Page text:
6 Ways on How to Protect Yourself Against Online Frauds?

Online Fraud

Online frauds are a growing problem. In the last few years, the number of people suffering from this crime has been increasing exponentially. The reasons for this are many, from lack of education to increased digitization and increased mobility. However, there are ways to protect yourself against online frauds.

Here is a list of six steps that will help you keep your personal information safe while going online.

 

Educate yourself on common fraud techniques

To protect yourself from becoming a victim of identity theft, you need to stay up to date on the latest online scams that cybercriminals are using. We’ll share with you some common tips, and you can read this helpful article on preventing online frauds from IdentityGuard, but cybercriminals are constantly evolving and changing their methods to keep up with cybersecurity practices.

Thus, you should also be vigilant and sign up for newsletters from the cybersecurity industry.

 

Securing your devices

The first and most important thing you can do to prevent identity theft is to lock down your devices. Make sure you’ve configured all your devices to be password protected. You can do this by opening the Settings menu on your device, going to Settings > Security & Privacy, and choosing to Enable Password Locked Mode.

This will require a PIN to unlock your phone, tablet, or laptop, but the inconvenience of having to type in a PIN will be worth the added security. If your devices are all set up and locked down, it’s time to focus on your apps. The best way to prevent identity theft is to be diligent about keeping your apps and the content within them secure.

 

Avoiding phishing scams

With so many people connected on the internet today, a phishing scam is hard to avoid. Hackers look for people on the internet and send you fraudulent emails posing as reputable companies or family members.

According to some sources, on average it takes over 150 hours of man-hours for a company to recover from a data breach and restore all of the stolen data. It is for this reason why it’s important to be cautious with your information online.

Make sure you double-check every email you open or web page you navigate. Don’t click on links or attachments, especially if they don’t look right. It’s also a good idea to reset your passwords on any accounts that you use frequently on the internet.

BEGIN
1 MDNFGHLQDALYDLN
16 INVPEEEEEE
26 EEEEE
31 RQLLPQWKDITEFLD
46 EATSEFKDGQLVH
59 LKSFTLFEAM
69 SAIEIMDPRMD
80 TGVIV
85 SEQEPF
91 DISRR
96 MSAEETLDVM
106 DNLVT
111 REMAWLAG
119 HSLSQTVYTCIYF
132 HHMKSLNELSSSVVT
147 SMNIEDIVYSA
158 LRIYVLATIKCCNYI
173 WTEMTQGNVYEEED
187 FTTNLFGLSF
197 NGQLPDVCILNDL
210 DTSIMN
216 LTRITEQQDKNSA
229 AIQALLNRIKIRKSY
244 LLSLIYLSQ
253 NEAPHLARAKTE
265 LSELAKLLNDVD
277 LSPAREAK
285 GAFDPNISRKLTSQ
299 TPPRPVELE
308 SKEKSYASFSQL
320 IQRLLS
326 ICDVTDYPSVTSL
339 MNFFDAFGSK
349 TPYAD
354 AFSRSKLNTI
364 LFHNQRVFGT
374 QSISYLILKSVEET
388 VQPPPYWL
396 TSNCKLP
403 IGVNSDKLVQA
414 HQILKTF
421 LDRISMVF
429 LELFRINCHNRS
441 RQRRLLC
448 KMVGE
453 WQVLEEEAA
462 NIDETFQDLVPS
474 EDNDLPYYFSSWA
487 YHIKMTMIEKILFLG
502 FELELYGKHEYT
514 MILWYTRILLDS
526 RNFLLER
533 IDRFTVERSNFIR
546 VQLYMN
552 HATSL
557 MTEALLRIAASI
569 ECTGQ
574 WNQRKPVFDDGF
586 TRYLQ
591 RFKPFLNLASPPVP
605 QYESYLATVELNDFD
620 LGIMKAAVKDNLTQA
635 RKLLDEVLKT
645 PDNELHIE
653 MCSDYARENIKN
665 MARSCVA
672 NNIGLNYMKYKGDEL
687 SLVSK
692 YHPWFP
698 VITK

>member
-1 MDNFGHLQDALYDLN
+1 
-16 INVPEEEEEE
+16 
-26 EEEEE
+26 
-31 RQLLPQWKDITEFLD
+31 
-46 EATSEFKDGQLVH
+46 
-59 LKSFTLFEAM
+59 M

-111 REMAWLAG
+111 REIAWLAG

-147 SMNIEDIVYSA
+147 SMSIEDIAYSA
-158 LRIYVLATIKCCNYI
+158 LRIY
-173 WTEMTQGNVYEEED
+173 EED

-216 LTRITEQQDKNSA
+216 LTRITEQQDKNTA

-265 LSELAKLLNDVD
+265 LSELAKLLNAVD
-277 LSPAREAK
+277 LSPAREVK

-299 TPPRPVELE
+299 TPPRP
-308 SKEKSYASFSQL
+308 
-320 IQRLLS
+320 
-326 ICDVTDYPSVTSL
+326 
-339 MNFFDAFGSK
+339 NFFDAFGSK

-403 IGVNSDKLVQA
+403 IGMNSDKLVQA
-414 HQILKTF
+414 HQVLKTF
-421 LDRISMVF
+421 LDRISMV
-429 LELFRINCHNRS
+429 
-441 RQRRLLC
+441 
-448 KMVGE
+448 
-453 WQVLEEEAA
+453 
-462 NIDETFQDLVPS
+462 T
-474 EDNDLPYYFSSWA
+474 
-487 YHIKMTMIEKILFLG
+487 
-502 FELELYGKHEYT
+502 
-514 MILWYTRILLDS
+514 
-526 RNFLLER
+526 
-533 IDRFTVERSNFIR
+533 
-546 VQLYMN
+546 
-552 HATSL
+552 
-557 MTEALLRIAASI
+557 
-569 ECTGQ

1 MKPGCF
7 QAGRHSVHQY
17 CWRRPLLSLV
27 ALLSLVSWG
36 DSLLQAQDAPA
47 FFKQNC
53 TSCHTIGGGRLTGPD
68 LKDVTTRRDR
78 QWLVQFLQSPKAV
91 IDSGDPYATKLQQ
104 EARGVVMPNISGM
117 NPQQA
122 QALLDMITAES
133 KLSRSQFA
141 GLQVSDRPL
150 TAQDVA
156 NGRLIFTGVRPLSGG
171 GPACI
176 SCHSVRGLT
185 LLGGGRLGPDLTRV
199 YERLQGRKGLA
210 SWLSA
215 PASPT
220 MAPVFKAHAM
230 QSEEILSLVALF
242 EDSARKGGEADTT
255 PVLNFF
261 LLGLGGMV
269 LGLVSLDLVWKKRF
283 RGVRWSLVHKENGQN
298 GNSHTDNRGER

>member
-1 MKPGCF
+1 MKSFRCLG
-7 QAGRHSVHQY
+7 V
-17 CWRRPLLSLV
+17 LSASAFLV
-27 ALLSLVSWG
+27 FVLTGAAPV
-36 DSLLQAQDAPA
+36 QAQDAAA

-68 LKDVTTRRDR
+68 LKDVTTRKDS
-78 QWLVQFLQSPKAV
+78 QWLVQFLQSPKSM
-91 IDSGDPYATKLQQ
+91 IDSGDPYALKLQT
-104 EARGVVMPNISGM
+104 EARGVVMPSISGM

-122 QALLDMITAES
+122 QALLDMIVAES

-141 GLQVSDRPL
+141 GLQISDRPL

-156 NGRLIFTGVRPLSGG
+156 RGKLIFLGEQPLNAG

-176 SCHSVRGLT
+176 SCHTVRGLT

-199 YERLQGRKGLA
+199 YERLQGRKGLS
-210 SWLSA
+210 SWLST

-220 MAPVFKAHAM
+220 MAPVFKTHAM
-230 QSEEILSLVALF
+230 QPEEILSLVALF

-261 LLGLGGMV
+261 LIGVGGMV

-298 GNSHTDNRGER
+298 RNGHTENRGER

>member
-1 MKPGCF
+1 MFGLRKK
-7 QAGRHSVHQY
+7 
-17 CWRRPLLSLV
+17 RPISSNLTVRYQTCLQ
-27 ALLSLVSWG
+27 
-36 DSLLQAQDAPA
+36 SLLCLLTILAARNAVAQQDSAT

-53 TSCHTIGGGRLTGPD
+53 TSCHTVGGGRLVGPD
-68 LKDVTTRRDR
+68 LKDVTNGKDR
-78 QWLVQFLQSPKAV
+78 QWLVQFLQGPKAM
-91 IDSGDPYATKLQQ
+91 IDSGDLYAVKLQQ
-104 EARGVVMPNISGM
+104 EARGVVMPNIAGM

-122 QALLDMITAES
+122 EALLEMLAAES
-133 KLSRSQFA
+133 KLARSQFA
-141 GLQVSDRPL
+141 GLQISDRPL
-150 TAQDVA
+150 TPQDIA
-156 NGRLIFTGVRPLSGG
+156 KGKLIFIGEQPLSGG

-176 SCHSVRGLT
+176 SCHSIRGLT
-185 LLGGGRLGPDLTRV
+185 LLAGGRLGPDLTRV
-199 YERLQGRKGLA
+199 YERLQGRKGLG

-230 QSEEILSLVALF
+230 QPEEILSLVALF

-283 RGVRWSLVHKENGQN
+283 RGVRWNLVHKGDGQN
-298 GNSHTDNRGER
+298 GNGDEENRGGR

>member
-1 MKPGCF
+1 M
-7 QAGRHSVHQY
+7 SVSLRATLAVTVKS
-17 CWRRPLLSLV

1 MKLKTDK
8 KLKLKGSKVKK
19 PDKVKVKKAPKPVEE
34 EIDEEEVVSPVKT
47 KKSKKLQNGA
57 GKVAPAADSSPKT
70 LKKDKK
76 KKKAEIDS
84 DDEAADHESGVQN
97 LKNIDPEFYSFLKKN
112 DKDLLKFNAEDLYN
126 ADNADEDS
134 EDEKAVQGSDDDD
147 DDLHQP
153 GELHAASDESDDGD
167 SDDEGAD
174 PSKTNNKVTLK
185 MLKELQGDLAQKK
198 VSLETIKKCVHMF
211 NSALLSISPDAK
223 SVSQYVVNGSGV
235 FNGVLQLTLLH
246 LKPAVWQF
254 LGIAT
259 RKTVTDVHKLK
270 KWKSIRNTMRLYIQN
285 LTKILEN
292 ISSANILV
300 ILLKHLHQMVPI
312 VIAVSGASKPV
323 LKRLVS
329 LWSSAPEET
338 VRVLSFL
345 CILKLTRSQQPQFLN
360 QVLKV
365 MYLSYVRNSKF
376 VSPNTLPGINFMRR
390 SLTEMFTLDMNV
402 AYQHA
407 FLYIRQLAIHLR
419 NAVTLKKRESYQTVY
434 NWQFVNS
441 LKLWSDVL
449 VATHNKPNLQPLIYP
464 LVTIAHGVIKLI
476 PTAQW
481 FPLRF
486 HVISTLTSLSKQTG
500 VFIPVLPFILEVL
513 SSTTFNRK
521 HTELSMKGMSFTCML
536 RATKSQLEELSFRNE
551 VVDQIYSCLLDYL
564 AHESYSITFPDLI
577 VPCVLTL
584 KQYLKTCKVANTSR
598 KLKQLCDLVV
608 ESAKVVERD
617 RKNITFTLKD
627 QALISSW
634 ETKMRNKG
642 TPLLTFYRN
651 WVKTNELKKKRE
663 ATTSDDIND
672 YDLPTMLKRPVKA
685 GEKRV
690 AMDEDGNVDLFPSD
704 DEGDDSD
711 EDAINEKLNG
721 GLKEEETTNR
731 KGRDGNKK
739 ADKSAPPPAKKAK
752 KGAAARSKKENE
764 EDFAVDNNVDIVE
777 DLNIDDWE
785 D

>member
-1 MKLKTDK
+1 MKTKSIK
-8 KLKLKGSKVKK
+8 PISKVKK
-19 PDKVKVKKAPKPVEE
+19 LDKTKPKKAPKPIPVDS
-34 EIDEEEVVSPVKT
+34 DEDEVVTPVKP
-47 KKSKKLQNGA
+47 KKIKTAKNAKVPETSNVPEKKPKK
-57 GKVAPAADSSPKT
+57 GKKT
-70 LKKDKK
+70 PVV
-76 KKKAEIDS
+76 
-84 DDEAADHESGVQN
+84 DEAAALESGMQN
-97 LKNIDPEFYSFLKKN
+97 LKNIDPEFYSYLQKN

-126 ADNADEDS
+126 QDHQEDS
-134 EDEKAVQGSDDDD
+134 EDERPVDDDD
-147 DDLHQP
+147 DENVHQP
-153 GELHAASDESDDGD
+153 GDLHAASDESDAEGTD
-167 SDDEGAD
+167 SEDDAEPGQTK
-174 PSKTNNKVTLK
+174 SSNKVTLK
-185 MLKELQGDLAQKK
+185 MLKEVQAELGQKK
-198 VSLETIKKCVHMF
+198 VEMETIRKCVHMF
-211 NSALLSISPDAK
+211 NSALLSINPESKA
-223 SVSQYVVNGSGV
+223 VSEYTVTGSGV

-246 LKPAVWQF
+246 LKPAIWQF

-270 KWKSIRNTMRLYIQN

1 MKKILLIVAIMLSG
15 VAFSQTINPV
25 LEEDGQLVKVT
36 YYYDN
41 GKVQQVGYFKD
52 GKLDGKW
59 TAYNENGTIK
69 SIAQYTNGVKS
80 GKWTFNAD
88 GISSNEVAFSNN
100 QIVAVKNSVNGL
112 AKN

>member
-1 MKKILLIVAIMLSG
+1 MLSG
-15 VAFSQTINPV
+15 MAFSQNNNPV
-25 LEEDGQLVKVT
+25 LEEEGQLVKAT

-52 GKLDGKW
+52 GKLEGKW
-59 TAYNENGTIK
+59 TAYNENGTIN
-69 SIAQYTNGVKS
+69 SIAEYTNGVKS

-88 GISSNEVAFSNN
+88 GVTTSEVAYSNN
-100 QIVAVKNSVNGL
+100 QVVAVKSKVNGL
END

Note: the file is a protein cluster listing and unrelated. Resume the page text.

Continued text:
Using a Payment Platform that Protects Your Credit

According to the Consumer Financial Protection Bureau, the average credit card company holds on to information about 60 million consumer credit and debit card accounts, representing a combined credit card debt of $1 trillion.

If a credit card or credit bureau fails to protect your information or that of a third-party, it could negatively impact your credit and the ability to take out loans or open new lines of credit. You should review and understand your credit card companies and credit bureau’s security policies and make sure that your information is not at risk by transferring it to a third-party.

 

Don’t pay outside of shopping platforms

On e-commerce websites with individual sellers, always use the platform’s payment processing. Do not agree to payments outside the e-commerce platform. If the seller asks you to pay outside the e-commerce platform, that’s a red flag.

 

Include two-step verification for your banking and credit card accounts

This means that you need to input your bank’s or credit card’s username and password, along with a verification code. This will ensure that you can’t be tricked into giving up your password. Two-step verification is often referred to as two-factor authentication. You can find more information on 2FA from PayPal and Bank of America, for example.

 

Don’t keep passwords and credit card details in Notepad files.

If you have difficulty remembering your passwords and banking information, it’s tempting to just put them in a text file and save it on your computer. This is a terrible idea for several reasons. Number one, if you ever get a trojan virus, it could scan your documents and get all of your passwords.

Secondly, even if you delete the files, they aren’t truly deleted from your hard drive. They can sometimes be recovered with tools that have the ability to retrieve the data.